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Conversation with KISS' Paul Stanley

Mike Ragogna: Paul, how are you doing?

Paul Stanley: Good, give me one minute to sneeze. [sneezes] You got the brunt of that one. Wipe yourself off and then we'll get to work.

MR: [laughs] Dude, your book released at number two best selling on The New York TImes list. How does something like that feel?

PS: I'm not easily found speechless, but as much as I'd be able to articulate it, it's humbling and incredibly rewarding. I just found out that right now it's an international best seller as well. Clearly I wrote the book with a purpose and I wrote the book with a vision far beyond the idea of a KISS book. This is a book about my life story, being born deaf on one side without an ear, the scrutiny I went through, and coming from a family that--not intentionally--was minimally supportive or less and the quest for fame as a means of going in the hole and the sense of self-doubt and what came of that. I was lucky enough to become successful and at that point I realized although success was an incredible gift it didn't change anything in my life. Your secrets remain your secrets, other people may not know them, but then at that point you'll either be a victim in life and complain or you'll put a shotgun in your mouth or a needle in your arm or you'll roll up your sleeves and start excavating, you'll start demolition, tear things down and build a life that can be amazing. I think that's universal, and that's what I'm getting from people, it's not a book purely for musicians and it's not a book purely for Kiss fans, it's a book that resonates with a lot of people.

MR: Yeah, and what's nice is that you really humanized Paul Stanley. Fans may know so much about you, but they still don't know how much certain things affected your life, like that car accident. You talked about getting to realize the important things; that one was a big one for you, wasn't it?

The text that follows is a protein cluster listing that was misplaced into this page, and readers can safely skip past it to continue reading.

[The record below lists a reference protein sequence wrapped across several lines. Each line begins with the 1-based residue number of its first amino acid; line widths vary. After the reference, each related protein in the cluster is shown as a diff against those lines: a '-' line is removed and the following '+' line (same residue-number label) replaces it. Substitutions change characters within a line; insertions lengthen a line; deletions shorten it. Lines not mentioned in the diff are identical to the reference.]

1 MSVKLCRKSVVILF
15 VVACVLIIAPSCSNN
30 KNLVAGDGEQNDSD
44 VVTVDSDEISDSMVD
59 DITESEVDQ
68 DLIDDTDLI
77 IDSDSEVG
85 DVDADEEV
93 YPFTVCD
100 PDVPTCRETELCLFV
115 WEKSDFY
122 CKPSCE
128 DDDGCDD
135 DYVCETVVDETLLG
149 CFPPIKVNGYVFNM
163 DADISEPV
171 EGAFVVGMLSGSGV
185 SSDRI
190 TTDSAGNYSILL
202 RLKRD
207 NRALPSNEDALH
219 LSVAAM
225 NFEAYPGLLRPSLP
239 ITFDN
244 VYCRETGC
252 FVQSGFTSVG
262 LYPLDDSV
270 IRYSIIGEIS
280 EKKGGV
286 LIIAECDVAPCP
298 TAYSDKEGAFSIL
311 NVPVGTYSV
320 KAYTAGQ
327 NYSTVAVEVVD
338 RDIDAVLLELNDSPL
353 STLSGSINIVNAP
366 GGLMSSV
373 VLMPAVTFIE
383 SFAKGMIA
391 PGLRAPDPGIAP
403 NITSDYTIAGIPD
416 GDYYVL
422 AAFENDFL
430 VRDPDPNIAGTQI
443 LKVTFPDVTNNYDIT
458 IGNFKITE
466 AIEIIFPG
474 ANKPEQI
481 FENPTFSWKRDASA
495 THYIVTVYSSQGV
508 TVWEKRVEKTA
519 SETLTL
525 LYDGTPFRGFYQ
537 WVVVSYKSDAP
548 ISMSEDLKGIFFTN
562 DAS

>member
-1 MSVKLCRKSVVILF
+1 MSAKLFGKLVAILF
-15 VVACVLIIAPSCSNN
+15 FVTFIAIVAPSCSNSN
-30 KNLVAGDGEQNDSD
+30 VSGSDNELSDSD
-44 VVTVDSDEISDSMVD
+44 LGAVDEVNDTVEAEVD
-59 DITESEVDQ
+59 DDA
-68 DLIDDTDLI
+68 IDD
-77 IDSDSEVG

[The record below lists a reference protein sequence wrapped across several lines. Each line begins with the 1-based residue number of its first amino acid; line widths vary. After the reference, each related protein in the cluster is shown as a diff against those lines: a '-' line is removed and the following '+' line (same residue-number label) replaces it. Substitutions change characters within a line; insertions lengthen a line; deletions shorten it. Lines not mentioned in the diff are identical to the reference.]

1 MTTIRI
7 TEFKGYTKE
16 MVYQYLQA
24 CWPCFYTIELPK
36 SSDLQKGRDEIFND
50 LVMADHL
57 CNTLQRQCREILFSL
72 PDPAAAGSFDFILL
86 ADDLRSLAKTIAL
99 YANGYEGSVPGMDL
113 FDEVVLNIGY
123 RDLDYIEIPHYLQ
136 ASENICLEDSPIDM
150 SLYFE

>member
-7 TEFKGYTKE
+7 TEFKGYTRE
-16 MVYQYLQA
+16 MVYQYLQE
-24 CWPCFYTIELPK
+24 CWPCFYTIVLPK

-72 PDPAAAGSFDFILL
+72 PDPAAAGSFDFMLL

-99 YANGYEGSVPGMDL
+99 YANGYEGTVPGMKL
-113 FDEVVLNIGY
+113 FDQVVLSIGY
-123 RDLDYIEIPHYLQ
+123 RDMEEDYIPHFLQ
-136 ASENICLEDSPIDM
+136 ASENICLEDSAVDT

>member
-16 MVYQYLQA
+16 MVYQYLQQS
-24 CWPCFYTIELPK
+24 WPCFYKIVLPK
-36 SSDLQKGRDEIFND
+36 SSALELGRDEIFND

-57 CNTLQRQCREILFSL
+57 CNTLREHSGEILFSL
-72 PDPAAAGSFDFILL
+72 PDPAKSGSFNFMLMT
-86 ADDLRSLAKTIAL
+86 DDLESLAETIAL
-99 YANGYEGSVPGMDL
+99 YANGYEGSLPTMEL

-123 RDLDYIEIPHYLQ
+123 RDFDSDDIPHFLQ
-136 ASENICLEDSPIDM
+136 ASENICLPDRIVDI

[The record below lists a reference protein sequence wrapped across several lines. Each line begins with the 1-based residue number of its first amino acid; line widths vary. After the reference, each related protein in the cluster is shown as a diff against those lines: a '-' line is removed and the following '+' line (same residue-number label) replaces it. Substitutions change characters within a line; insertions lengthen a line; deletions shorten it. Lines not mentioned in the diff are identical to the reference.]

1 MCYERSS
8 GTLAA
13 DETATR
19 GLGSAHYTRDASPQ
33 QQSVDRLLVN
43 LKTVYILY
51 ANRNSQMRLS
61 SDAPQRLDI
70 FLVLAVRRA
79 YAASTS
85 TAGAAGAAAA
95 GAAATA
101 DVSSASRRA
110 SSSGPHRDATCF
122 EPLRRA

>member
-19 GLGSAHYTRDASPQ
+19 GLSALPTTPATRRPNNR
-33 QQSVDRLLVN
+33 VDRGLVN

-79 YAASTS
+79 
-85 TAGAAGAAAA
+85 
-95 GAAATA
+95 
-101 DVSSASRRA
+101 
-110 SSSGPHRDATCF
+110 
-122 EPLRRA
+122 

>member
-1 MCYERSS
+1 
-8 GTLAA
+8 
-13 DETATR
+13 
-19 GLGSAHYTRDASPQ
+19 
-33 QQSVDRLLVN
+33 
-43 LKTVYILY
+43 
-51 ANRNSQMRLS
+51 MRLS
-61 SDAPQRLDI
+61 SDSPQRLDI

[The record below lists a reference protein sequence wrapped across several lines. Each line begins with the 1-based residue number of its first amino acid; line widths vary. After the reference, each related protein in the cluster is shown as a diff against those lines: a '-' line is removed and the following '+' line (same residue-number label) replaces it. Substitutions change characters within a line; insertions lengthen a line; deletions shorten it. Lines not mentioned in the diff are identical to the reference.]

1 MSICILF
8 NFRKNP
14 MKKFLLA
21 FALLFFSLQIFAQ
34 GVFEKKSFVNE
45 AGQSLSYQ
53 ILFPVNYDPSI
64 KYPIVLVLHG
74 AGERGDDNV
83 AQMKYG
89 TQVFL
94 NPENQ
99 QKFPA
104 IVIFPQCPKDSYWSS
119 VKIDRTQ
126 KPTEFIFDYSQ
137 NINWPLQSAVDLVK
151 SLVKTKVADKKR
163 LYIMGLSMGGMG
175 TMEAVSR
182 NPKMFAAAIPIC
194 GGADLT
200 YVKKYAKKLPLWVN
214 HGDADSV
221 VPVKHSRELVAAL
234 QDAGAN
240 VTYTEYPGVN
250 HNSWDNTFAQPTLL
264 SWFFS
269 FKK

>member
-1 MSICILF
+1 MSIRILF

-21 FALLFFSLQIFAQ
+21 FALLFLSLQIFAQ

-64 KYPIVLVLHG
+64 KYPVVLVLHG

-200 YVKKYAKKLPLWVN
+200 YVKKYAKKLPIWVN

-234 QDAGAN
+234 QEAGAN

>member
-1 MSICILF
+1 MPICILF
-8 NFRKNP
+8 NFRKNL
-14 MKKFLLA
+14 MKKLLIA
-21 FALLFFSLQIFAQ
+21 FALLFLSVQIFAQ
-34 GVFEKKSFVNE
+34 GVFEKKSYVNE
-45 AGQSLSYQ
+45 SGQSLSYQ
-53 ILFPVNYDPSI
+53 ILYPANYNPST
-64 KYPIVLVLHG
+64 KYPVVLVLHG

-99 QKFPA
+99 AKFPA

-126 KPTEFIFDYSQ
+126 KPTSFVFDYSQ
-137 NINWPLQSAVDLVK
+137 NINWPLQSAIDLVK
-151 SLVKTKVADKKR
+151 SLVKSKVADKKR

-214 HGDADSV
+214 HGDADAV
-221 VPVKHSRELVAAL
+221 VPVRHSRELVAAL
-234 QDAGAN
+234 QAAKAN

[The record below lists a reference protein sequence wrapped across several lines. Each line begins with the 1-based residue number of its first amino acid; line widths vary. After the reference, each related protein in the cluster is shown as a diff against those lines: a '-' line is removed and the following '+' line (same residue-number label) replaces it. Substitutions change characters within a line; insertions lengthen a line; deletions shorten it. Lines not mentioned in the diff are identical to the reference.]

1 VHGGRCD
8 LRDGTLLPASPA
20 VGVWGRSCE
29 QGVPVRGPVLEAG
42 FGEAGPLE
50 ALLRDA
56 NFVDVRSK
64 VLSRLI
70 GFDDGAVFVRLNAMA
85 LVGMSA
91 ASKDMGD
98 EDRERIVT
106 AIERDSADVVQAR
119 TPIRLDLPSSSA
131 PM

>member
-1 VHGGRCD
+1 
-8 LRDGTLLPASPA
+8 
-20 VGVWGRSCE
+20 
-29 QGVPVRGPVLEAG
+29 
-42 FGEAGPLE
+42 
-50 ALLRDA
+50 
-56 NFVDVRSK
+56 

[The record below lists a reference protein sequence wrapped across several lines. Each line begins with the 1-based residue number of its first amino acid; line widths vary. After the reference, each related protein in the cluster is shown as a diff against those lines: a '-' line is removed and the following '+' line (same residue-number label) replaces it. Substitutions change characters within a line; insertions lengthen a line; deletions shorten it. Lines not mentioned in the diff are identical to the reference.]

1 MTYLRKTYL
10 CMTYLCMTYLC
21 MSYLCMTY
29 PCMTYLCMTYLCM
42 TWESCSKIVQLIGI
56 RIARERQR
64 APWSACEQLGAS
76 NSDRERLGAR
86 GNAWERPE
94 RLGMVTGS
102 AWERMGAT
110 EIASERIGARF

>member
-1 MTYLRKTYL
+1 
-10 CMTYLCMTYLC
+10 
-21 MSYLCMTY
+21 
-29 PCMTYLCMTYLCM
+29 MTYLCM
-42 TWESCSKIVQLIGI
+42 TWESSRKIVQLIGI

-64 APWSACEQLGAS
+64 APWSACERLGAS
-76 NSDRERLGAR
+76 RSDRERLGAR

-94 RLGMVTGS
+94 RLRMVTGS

PS: There have been so many moments in my life that you could call revelations and epiphanies, but that's because I'm fairly aware of the goings-on in my life and how they affect me, whether it's almost drowning in Hawaii and realizing that I'm struggling to stay above the water but life is going on on the beach and will continue whether I die or not, facing my own mortality and facing our own issues is something that everybody does at some point. I think one of the services, if you will, that I've done for people is to not only humanize me, but to let them know that they're not alone. People read the book and say, "That's me in the book." One thing we all struggle with when we have issues that we keep quiet is the idea that we're all alone. Once we see that we're not, and even better yet the people that we look up to are no different than we are, it's a huge win-win. It's a terrific, terrific gift to me to have that acknowledgement and it seems to be a gift to other people.

MR: With your second wife and your children, you've really been exploring and getting more out of life. That's been an important thing to you beyond the theatrics of KISS, right?

PS: Well I have to say, without naming names, that I know many performers and people in other bands who don't ever want to go home, who don't ever want to leave the stage because they have no lfe and because who they are is based purely upon how they are perceived by the public. I've never wanted that. Once I saw that that wasn't an answer, I decided to find out what was. There's a lot of people out there who just don't want to do that work, and they become slaves to their professions instead of basking in them.


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